Scenes From The Class Struggle In Capitol Hill
If you're on Twitter, I strongly recommend you find a right-wing mouth-breather Congressman to follow on the site and read them carefully. You'll get the talking points hours or even days before they show up on the teevee. For example, my favorite right-wing Twitterbug, Rep. Pete Hoekstra (R-MI), has offered his sage thoughts on this Tom Daschle tax story.
Daescle(sp?)/Geitner/Rangel all avoided/cheated on taxes!Daescle latest!They don't mind raising taxes because they don't pay them.
He got two of the three names wrong, including Daschle, who was Senate Majority Leader when Hoekstra chaired the Intelligence Committee (!) and therefore was in all the Gang of Eight meetings with him.
But let's get off spelling for a second. The soundbite is that Democrats don't mind raising taxes because they don't pay them. Har giggle snort glorf!! So let's pre-but this statement in case it's used by George Will or David Brooks tomorrow morning.
Because, sigh, if only failure to pay taxes or disclose income had anything to do with party and not class. And this happens through both illegal and legal means.
The average tax rate paid by the richest 400 Americans fell by a third to 17.2 percent through the first six years of the Bush administration and their average income doubled to $263.3 million, new IRS data show.
The 17.2 percent tax rate in 2006 was the lowest since the IRS began tracking the 400 largest taxpayers in 1992, although the richest 400 Americans paid more tax on an inflation-adjusted basis than any year since 2000.
The drop from 2001’s tax rate of 22.9 percent was due largely to ex-President George W. Bush’s push to cut tax rates on most capital gains to 15 percent in 2003.
And as long as we're talking about tax dodgers, let's bring in the biggest group of them bar none, corporations.
The news that more than 60 percent of U.S. corporations failed to pay any federal taxes from 1996 through 2000 when corporate profits were soaring and that corporate tax receipts had fallen to just 7.4 percent of overall federal tax revenue in 2003 – the lowest since 1983 and the second-lowest rate since 1934 – is an outrage. But it should come as no surprise to anyone who has been paying attention to national tax policy over the past few years. The General Accounting Office (GAO) report also found that an astonishing 94 percent of corporations reported tax liability of less than 5 percent of their total income during the same time period. Corporate tax dodging has gone on for far too long. But the policies of the Bush administration have exacerbated the problem by furthering the culture of tax avoidance by big corporations and creating a pervasive unfairness in our tax code.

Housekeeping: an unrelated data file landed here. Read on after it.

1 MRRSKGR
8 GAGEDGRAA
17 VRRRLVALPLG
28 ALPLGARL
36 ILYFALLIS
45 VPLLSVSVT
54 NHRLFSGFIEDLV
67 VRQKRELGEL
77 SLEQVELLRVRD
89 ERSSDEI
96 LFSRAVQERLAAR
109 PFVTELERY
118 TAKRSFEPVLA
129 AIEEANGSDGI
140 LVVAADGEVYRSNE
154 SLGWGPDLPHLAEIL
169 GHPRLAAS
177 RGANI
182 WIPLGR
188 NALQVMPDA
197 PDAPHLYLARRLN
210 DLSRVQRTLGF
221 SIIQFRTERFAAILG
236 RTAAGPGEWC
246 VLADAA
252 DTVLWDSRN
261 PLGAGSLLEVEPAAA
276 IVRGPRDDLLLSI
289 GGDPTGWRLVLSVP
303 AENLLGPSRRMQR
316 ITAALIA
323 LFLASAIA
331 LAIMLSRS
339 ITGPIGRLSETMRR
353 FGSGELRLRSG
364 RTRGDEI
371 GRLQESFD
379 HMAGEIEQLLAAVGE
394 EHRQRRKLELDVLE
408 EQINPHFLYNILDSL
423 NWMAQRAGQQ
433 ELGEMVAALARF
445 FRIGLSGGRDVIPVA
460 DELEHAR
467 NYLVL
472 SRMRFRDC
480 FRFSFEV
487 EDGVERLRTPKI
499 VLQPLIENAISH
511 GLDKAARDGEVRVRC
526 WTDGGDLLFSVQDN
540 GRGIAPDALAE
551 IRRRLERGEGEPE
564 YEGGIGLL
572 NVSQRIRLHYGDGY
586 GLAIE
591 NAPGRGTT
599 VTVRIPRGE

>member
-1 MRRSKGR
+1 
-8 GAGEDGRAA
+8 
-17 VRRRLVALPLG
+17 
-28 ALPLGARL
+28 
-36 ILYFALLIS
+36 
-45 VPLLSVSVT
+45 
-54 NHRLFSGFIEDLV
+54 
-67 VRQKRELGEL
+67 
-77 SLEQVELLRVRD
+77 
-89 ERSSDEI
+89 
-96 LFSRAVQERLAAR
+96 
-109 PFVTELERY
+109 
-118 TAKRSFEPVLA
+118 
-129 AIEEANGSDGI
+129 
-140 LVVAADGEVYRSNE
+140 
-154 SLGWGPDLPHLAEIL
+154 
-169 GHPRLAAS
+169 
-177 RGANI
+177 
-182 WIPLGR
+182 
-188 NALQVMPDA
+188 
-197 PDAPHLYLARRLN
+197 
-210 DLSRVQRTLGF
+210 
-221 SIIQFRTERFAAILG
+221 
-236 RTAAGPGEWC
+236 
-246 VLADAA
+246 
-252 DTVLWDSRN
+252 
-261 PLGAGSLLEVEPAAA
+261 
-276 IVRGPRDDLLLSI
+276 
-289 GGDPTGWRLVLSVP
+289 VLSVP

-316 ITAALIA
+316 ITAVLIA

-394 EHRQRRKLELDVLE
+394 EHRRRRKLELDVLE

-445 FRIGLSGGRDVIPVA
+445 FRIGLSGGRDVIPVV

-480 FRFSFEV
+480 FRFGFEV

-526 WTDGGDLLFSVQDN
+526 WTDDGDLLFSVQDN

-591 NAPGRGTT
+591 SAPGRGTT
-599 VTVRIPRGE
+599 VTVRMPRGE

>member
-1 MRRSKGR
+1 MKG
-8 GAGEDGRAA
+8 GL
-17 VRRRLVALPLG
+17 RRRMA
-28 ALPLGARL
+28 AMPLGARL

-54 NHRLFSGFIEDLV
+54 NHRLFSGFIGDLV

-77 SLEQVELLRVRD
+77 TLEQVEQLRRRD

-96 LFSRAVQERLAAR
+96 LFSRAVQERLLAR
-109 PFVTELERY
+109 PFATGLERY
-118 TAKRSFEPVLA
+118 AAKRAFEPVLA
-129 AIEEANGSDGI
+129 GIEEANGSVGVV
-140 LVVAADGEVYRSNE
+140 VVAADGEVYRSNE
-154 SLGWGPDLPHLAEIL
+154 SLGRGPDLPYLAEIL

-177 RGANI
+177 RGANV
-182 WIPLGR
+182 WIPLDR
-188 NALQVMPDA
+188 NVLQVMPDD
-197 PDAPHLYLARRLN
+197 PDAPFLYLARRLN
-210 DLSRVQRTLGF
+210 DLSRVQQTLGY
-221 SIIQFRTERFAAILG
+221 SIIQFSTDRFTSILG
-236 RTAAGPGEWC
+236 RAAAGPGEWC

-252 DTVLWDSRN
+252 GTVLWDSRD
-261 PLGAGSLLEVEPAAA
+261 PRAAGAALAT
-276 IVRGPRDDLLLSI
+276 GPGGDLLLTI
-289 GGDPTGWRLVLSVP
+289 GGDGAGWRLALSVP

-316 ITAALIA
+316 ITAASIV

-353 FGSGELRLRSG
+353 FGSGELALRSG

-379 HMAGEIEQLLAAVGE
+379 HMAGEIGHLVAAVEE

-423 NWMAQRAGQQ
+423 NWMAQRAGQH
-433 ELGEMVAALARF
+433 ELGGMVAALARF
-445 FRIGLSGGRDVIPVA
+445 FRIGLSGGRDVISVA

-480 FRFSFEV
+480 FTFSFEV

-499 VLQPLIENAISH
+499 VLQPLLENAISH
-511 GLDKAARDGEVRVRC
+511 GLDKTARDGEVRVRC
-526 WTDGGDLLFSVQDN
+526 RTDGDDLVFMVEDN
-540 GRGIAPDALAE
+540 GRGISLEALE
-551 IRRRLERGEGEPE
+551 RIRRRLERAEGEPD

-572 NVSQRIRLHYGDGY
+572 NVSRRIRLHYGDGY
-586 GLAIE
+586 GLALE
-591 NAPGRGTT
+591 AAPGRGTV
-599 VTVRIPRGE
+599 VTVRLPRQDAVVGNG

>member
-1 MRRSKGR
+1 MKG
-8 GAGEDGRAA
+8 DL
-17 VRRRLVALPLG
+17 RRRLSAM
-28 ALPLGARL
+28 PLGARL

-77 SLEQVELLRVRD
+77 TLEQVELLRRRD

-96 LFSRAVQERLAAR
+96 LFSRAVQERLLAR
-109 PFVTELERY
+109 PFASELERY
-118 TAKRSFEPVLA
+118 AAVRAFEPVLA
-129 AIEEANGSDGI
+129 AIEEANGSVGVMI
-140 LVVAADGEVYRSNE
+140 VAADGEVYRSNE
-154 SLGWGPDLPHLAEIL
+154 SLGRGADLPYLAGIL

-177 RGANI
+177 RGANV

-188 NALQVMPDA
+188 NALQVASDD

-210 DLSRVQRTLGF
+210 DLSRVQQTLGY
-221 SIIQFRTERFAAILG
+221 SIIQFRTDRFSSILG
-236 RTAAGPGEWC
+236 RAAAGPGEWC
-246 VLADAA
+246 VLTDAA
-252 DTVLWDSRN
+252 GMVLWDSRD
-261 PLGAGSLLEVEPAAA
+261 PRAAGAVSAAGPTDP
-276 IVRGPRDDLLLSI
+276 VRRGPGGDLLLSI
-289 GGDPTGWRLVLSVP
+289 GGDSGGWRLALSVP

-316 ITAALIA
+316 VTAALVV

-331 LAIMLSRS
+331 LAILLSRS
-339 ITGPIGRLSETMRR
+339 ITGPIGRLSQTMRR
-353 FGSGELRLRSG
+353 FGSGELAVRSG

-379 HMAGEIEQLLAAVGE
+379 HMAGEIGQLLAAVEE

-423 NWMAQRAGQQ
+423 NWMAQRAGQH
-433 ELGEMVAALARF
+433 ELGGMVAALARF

We have a problem in this country with people not paying their taxes. And irrespective of anything else, those people are by and large rich and connected. They influence politicians in Washington to write breaks and favors into the tax code. They pass special gifts back and forth to one another. They claim that their corporate headquarters can fit into a mailbox in the Cayman Islands.
The tax code is multi-layered and complex. These tax problems happen at confirmation hearings every four years as a result. Because it's easy to evade taxes, by either legitimate oversight or outright theft, and for the wealthy that likelihood is multiplied. Don't take my word for it - take the leader of the Republican Party from 2000 to 2008:
WALLACE: How does [McCain] overcome all of that and...